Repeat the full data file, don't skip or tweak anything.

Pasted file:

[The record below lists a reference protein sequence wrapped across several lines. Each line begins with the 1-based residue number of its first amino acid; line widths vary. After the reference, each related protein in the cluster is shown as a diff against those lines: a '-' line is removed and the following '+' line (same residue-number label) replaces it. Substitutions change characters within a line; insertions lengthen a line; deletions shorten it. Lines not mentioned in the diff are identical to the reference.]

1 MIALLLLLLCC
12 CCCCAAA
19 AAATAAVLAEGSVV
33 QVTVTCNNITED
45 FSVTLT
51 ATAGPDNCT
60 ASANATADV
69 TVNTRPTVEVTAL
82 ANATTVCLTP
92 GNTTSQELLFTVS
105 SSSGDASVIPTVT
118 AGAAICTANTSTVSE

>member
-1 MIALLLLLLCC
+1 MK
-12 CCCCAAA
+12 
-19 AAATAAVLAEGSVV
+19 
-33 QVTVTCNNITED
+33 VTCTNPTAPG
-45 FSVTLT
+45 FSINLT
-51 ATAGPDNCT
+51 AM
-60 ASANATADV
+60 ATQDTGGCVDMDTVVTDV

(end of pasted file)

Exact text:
[The record below lists a reference protein sequence wrapped across several lines. Each line begins with the 1-based residue number of its first amino acid; line widths vary. After the reference, each related protein in the cluster is shown as a diff against those lines: a '-' line is removed and the following '+' line (same residue-number label) replaces it. Substitutions change characters within a line; insertions lengthen a line; deletions shorten it. Lines not mentioned in the diff are identical to the reference.]

1 MIALLLLLLCC
12 CCCCAAA
19 AAATAAVLAEGSVV
33 QVTVTCNNITED
45 FSVTLT
51 ATAGPDNCT
60 ASANATADV
69 TVNTRPTVEVTAL
82 ANATTVCLTP
92 GNTTSQELLFTVS
105 SSSGDASVIPTVT
118 AGAAICTANTSTVSE

>member
-1 MIALLLLLLCC
+1 MK
-12 CCCCAAA
+12 
-19 AAATAAVLAEGSVV
+19 
-33 QVTVTCNNITED
+33 VTCTNPTAPG
-45 FSVTLT
+45 FSINLT
-51 ATAGPDNCT
+51 AM
-60 ASANATADV
+60 ATQDTGGCVDMDTVVTDV